Conditioning is a vague term that is usually used as a catch-all of getting in shape. A better term for what you probably want is work capacity: the ability to exercise or perform tasks without getting overly tired. Kettlebell ballistics are a great way to get into this kind of shape.
There are two common ways to do this with kettlebell ballistics: high volume work or complexes.
High volume work means doing high reps of a ballistic. For example, the tried and true Simple and Sinister protocol of 100 swings a day in sets of 10 so that you can keep them quick and snappy which adds a significant power training to the practice.
Another example of high volume work is Kettlebell Sport. Here you are training to snatch or clean and jerk for 10 minutes – without stopping or putting the weight down – which means less power but more endurance.
A third great way to implement this is complexes. This involves doing multiple exercises without putting the kettlebell down. To learn more about this kind of training I suggest you read my article about it here.
Ballistics are among the best exercises for losing weight or burning off that last bit of stubborn fat.
It is important to remember that there is no exercise that can counteract a poor diet. Make sure that your diet is on point and you have all the basics down. And remember that a healthy diet and a weight loss diet are not the same thing. Health is about getting enough good nutrients into your body and weight loss is about being in a caloric deficit.
Pure power training and conditioning will both help you burn the fat. If you really want to take it to the next level I would recommend sessions that involve power training, strength training and conditioning.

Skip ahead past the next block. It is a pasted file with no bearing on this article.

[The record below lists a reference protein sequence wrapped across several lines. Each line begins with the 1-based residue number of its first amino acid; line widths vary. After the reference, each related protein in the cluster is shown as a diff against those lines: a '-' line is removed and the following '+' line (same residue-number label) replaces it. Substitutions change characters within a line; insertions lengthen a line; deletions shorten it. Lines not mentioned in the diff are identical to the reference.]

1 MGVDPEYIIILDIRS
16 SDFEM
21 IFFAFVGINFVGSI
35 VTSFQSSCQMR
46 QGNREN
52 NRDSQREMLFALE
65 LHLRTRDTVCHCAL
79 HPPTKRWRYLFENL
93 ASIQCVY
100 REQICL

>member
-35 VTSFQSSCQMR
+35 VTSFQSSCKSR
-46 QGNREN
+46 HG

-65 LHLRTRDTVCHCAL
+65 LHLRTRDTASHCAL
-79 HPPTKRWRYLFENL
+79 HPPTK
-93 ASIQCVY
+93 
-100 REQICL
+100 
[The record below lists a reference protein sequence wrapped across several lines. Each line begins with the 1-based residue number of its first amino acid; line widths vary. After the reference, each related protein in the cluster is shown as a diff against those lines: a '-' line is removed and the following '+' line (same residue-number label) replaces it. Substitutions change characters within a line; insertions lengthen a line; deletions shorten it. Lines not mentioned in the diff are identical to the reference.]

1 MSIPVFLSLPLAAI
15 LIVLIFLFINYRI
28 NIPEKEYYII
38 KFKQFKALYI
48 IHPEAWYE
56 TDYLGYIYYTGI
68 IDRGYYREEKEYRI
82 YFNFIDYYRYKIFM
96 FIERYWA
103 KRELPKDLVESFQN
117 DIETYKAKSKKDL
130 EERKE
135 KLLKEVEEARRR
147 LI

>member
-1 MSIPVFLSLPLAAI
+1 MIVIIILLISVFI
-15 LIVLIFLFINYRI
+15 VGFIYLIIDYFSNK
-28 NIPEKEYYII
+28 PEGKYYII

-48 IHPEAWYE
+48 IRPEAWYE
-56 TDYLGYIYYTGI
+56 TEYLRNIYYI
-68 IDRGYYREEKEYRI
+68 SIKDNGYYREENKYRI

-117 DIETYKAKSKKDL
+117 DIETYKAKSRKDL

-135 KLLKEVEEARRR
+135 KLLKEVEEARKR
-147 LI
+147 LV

But if you are short on time and want the most bang for your buck focus on the kettlebell complexes. This is a tried and true time efficient way to turn into a lean, mean, fighting machine.
First you need to move well, then you need to get strong. After that you need to learn how to apply that strength quickly and effectively. Kettlebell ballistics can be one of the most effective ways that you can learn to do that.
And by learning to do that you will age better, increase athletic performance, and improve your body composition. So it is a win all around.
The key word is learning. It takes practice but the investment in yourself (and your fitness) is well worth it.
You will learn faster with a good teacher or coach (I suggest a StrongFirst or RKC certified instructor) but if you do it on your own take your time, be patient, and find good detailed resources, so that you can stay healthy and injury-free on your journey.
And to keep updated on resources I put out to help you on your journey, make sure to sign up for my email newsletter. And get my eBook Double H'ai Workuts for free.
The book has 18 kettlebell and 18 bodyweight workouts for all levels that you can use to get started or advance on your journey.
1 - Rocket is a very poor word choice. In rockets an object keeps moving not just because of momentum but also because it is generating additional force to push itself forward. This is done through action and reaction with a propellant that is part of the rocket. But a deep discussion of physics does not need to be part of this conversation.